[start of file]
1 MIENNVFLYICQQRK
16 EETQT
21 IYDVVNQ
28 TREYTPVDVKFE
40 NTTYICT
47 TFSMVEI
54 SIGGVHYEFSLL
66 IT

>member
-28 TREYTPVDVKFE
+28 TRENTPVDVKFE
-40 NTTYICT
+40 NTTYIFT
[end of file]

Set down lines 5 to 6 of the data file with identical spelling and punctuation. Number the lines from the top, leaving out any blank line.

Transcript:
40 NTTYICT
47 TFSMVEI